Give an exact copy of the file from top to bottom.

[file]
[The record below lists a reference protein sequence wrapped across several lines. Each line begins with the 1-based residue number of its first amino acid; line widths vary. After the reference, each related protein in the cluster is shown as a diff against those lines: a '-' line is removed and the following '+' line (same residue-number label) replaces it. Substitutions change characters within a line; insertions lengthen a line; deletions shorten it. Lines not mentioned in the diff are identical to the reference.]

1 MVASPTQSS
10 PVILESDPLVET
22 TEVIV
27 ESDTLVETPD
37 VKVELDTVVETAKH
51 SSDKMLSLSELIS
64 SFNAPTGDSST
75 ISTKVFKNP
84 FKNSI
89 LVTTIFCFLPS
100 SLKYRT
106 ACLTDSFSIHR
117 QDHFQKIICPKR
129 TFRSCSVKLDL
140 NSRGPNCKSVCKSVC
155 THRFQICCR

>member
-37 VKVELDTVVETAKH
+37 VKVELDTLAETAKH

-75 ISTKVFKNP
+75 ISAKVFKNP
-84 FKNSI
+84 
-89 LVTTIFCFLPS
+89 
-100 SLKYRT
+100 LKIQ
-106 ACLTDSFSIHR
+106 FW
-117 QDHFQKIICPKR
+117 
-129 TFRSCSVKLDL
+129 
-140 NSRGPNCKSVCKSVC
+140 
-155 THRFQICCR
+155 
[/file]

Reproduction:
[The record below lists a reference protein sequence wrapped across several lines. Each line begins with the 1-based residue number of its first amino acid; line widths vary. After the reference, each related protein in the cluster is shown as a diff against those lines: a '-' line is removed and the following '+' line (same residue-number label) replaces it. Substitutions change characters within a line; insertions lengthen a line; deletions shorten it. Lines not mentioned in the diff are identical to the reference.]

1 MVASPTQSS
10 PVILESDPLVET
22 TEVIV
27 ESDTLVETPD
37 VKVELDTVVETAKH
51 SSDKMLSLSELIS
64 SFNAPTGDSST
75 ISTKVFKNP
84 FKNSI
89 LVTTIFCFLPS
100 SLKYRT
106 ACLTDSFSIHR
117 QDHFQKIICPKR
129 TFRSCSVKLDL
140 NSRGPNCKSVCKSVC
155 THRFQICCR

>member
-37 VKVELDTVVETAKH
+37 VKVELDTLAETAKH

-75 ISTKVFKNP
+75 ISAKVFKNP
-84 FKNSI
+84 
-89 LVTTIFCFLPS
+89 
-100 SLKYRT
+100 LKIQ
-106 ACLTDSFSIHR
+106 FW
-117 QDHFQKIICPKR
+117 
-129 TFRSCSVKLDL
+129 
-140 NSRGPNCKSVCKSVC
+140 
-155 THRFQICCR
+155 